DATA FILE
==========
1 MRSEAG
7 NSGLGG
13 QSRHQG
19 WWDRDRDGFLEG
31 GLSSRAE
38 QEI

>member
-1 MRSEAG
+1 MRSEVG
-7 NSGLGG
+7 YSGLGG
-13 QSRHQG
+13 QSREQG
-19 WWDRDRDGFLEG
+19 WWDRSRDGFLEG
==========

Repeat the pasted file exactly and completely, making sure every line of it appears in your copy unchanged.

1 MRSEAG
7 NSGLGG
13 QSRHQG
19 WWDRDRDGFLEG
31 GLSSRAE
38 QEI

>member
-1 MRSEAG
+1 MRSEVG
-7 NSGLGG
+7 YSGLGG
-13 QSRHQG
+13 QSREQG
-19 WWDRDRDGFLEG
+19 WWDRSRDGFLEG